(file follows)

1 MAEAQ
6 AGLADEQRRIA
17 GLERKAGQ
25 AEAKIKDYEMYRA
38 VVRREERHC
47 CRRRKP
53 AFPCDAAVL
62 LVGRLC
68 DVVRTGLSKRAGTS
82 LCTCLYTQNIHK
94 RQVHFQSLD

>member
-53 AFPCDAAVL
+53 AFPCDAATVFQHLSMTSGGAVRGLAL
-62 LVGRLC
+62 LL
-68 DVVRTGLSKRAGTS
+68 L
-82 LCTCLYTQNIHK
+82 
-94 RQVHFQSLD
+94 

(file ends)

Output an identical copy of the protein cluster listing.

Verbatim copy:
1 MAEAQ
6 AGLADEQRRIA
17 GLERKAGQ
25 AEAKIKDYEMYRA
38 VVRREERHC
47 CRRRKP
53 AFPCDAAVL
62 LVGRLC
68 DVVRTGLSKRAGTS
82 LCTCLYTQNIHK
94 RQVHFQSLD

>member
-53 AFPCDAAVL
+53 AFPCDAATVFQHLSMTSGGAVRGLAL
-62 LVGRLC
+62 LL
-68 DVVRTGLSKRAGTS
+68 L
-82 LCTCLYTQNIHK
+82 
-94 RQVHFQSLD
+94 